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Title: The Blind Side
Author: Michael Lewis
Publisher: W.W. Norton & Company
Publication Date: 2006
Summary: When we first meet Michael Oher, he is one of thirteen children by a mother addicted to crack; he does not know his real name, his father, his birthday, or how to read or write. He takes up football and school after a rich, white, Evangelical family plucks him from the streets. Then two great forces alter Oher: the family’s love and the evolution of professional football itself into a game in which the quarterback must be protected at any cost. Our protagonist becomes the priceless package of size, speed, and agility necessary to guard the quarterback’s greatest vulnerability: his blind side.
I would describe myself as a casual football fan. I don’t have a favorite team…I either root for one of the teams where I currently live or have lived in the past, or I root for the underdog. I understand some of the rules, but I definitely don’t get all the jargon. Most of my football knowledge comes from listening to the PTI podcast, so Michael Lewis did a great job of helping a football outsider like me understand how changing from the running game to the passing game changed the importance of the left tackle position on the offensive line.
Who knew that basically two people, Lawrence Taylor and Bill Walsh, can be credited with literally changing the game of football. Did you know that before 1982 the NFL didn’t care about sacks? That’s right! When L.T. entered the league, there were no official records of quarterback sacks. Thanks to his aggressive defense, a new stat is around to keep you from finishing first in your fantasy league. In conjunction with the rise of L.T., there was the paradigm shift to the passing game as the likelihood of a quarterback throwing an interception became no greater than a runner fumbling the ball. In fact, starting from the early 1960s, the yards gained when a team ran the ball consistently hovered around 4 yards. However, the average yards gained from passing the ball steadily increased from 4.6 yards in the 1960s to around 7 yards in the early 1990s. You don’t even have to be good at math to realize that passing the ball became the method to use in order to get your team in the end zone faster. Walsh developed his West Coast offense in the early 1970s, and by the late 1990s, every NFL team was using Walsh’s offense techniques. With the rise of throwing the ball more during games paired with one of the most violent and aggressive pass rushers, who is strong and fast enough to protect the quarterback?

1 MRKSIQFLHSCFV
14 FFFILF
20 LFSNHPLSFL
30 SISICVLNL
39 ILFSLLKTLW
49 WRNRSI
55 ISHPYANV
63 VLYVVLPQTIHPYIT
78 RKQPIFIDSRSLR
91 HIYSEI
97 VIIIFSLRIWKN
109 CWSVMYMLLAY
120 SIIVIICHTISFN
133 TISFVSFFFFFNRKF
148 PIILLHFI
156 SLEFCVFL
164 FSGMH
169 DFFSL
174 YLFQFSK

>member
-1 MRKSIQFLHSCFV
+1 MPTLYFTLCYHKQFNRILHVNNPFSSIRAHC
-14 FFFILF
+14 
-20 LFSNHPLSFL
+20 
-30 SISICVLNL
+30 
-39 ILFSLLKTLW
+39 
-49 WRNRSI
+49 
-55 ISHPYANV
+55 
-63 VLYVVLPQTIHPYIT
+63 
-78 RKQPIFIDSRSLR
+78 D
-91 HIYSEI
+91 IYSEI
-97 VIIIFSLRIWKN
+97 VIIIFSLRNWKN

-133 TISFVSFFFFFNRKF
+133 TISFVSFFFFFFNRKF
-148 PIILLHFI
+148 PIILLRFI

Michael Oher is a big guy who hates to be called Big Mike and always dreamed of being as great as Michael Jordan. There weren’t a lot of mirrors around for Michael to realize that we was in fact a big and tall guy, and it would be near impossible for him to physically become the small guy he thought himself to be. Although, it is easy to conclude the effort Michael put into becoming the best basketball player gave him the skills to be an effective left tackle. I believe Michael Oher’s success story is the living embodiment of the Seneca quote, “Luck is what happens when preparation meets opportunity”. What are the odds of a young man living on the wrong side of the tracks with no path toward a positive future being adopted by a wealthy well-to-do family, which leads to a full scholarship to his new family’s alma mater and becoming a first-round NFL draft pick?!
The Blind Side is two stories within one book. Although I found both stories compelling, I was drawn more to the story about the NFL offense than the story of Michael Oher playing the role of orphan Annie.
The Final Grade
Page Turner: It’s a great read for both NFL aficionados and non-sports fans who just love a good human interest story, but it’s not a book that I see myself needing to read again in the future.
So…were you blindsided by The Blind Side? Are you a football fan? Who is your favorite NFL team? Did you draft Michael Oher for your fantasy football team? Are you winning your fantasy league? Let us know in the comments! |RL